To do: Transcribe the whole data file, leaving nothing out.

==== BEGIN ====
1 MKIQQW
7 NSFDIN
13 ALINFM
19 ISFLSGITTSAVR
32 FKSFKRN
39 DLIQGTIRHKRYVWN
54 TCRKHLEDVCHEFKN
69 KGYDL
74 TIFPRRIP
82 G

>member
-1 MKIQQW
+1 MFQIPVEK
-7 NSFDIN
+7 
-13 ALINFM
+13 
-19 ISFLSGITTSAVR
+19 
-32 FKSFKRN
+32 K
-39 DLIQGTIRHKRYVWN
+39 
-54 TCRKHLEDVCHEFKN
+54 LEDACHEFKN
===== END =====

1 MKIQQW
7 NSFDIN
13 ALINFM
19 ISFLSGITTSAVR
32 FKSFKRN
39 DLIQGTIRHKRYVWN
54 TCRKHLEDVCHEFKN
69 KGYDL
74 TIFPRRIP
82 G

>member
-1 MKIQQW
+1 MFQIPVEK
-7 NSFDIN
+7 
-13 ALINFM
+13 
-19 ISFLSGITTSAVR
+19 
-32 FKSFKRN
+32 K
-39 DLIQGTIRHKRYVWN
+39 
-54 TCRKHLEDVCHEFKN
+54 LEDACHEFKN